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Turkey

New chapter in PKK-Turkey ties?

The recent release of eight prisoners held by the PKK is seen as a move that may mark a change in the decades-long conflict between Ankara and the PKK. Deutsche Welle's Karlos Zurutuza was at the event.

The venue was the tiny village of Sergele, an idyllic mountain village where minarets and churches rise up under the imposing snow-capped peaks of the Iraqi Kurdistan region.

The release of the eight prisoners - six soldiers, a policeman and a civil servant - came after jailed PKK leader Abdullah Ocalan said last month that he hoped "to see prisoners meet their families."

"They are five Turks, two Kurds and an Arab. They are healthy and in good condition," PKK fighter Bahtyar told Deutsche Welle.

"It's a decisive moment for us, not just for the Kurds from Turkey but for the Kurdish nation as a whole," added Bahtyar. The Kurdish fighter from Turkey said he had spent 18 years in the Kurdish guerrilla group. "I was just a kid when I arrived."

Between 30 and 40 milllion Kurds are today divided by the borders of Iraq, Iran, Turkey and Syria. Half of the whole Turkish population lives on Turkish soil, where the Kurdistan Workers Party PKK has been fighting for almost three decades against Ankara in a struggle for rights and recognition.

The Turkish delegation arrived in a convoy of seven armoured car escorted by Kurdistan Regional Government security agents.

Heval Dersim, a senior commander of the PKK's armed wing, received the envoys from the other side of the border. The group was made up of members of the pro-Kurdish Party for Peace and Democracy (BDP), a Turkish top NGO leader and a senior officer from the Kurdish Regional Government of Iraq (KRG).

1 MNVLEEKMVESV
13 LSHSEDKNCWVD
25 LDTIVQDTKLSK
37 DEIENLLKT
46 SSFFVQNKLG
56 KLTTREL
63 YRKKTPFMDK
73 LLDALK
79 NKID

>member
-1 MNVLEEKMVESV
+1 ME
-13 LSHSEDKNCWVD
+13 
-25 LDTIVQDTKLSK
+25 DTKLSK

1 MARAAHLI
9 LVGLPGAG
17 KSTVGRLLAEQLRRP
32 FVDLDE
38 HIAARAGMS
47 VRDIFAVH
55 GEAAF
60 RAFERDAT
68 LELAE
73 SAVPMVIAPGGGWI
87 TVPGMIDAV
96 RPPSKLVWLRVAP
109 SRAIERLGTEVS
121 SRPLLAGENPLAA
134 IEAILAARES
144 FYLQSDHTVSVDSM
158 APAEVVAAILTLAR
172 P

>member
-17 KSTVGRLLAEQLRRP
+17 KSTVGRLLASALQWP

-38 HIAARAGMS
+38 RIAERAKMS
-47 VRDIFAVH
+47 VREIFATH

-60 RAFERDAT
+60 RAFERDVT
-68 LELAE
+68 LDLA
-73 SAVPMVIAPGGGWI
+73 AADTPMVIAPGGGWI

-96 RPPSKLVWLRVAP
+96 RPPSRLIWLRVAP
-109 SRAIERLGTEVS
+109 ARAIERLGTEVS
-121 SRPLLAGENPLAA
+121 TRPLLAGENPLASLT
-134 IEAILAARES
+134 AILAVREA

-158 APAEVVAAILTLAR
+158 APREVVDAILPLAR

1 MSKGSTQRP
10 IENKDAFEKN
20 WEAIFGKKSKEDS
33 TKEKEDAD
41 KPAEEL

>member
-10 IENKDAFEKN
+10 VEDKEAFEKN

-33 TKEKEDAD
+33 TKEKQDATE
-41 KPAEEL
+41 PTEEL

"The eight of Sergele"

The prisoners release took place in Sergele, a mountain village in the border between Turkey and Iraq
Copyright: Karlos Zurutuza, Sergele, Iraqi Kurdistan, March 2013

The release is seen as a gesture of good will

"Today we are handing these eight men to the Turkish government on the orders of Abdullah Ocalan. This is a humanitarian gesture and proof of our good will toward peace between Ankara and us," Dersim said.

BDP representative Adil Kurd began his speech by thanking the Kurdish Regional Government for organizing the meeting and called for a cease-fire between both sides.

"We want to come back to this gorgeous mountains for a picnic, and not with weapons," he said.

His call for peace was also echoed in the statements of KRG representative, Hussein Haleb. "From this place we vow for peace, not only for the Kurds but for all the people in the world."

Faruk Ünsal, chairman of the Turkey-based NGO Organization of Human Rights and Solidarity for Oppressed People, underlined the humanitarian spirit of the meeting.

"We have come to these wonderful mountains to bring these men back home to their families," he stated. "We are all brothers, we should not shoot each other."

Dressed in brand new dark jackets, plaid shirts and trainers, the eight prisoners remained in line, stoically listening to the speeches. The expressions in their faces ranged between astonishment and anger, but also visible relief now that their ordeal was about to end.

One of them told Deutsche Welle that they had been treated properly and lamented that, despite having a radio, they could hardly receive any news due to the mountainous surroundings. Another one even dared to thank the PKK in what he said was "a clear move toward peace."

The road to peace?

The eight prisoners stand in line before their liberty is granted
Copyright: Karlos Zurutuza, Sergele, Iraqi Kurdistan, March 2013

It's hoped the move will trigger lasting peace

After the prisoners' release, the guerrillas relaxed and were more willing to speak to the media.

Zulkuf, a PKK fighter from "somewhere in North Kurdistan (under Turkish control)" said he was glad that some progress had been made. "After such a long war both sides should silence the guns and trust each other," he told DW.

When asked about the treatment of the prisoners, the guerrilla claimed that they had been treated "fairly and with dignity, yet within the dire conditions of life in the mountains."

"They've spent all this time in caves because of the continuous Turkish bombings. We had no other option," explained Zulkuf. "One of them had been held captive for 19 months and it took us 40 days to bring the last prisoner since we caught him in Diyarbakir - around 1,000 kilometers east of Istanbul," he recalled. He also confirmed to DW that there were no prisoners left in the hands of the PKK.

In a further sign that the peace overtures are more than just lip service, PKK leader Ocalan on Thursday called for a ceasefire and that all weapons be handed over before August.

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